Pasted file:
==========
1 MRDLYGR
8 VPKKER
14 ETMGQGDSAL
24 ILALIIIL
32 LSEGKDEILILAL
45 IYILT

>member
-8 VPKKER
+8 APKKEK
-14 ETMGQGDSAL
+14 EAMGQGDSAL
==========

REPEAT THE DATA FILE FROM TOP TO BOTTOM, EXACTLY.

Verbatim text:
1 MRDLYGR
8 VPKKER
14 ETMGQGDSAL
24 ILALIIIL
32 LSEGKDEILILAL
45 IYILT

>member
-8 VPKKER
+8 APKKEK
-14 ETMGQGDSAL
+14 EAMGQGDSAL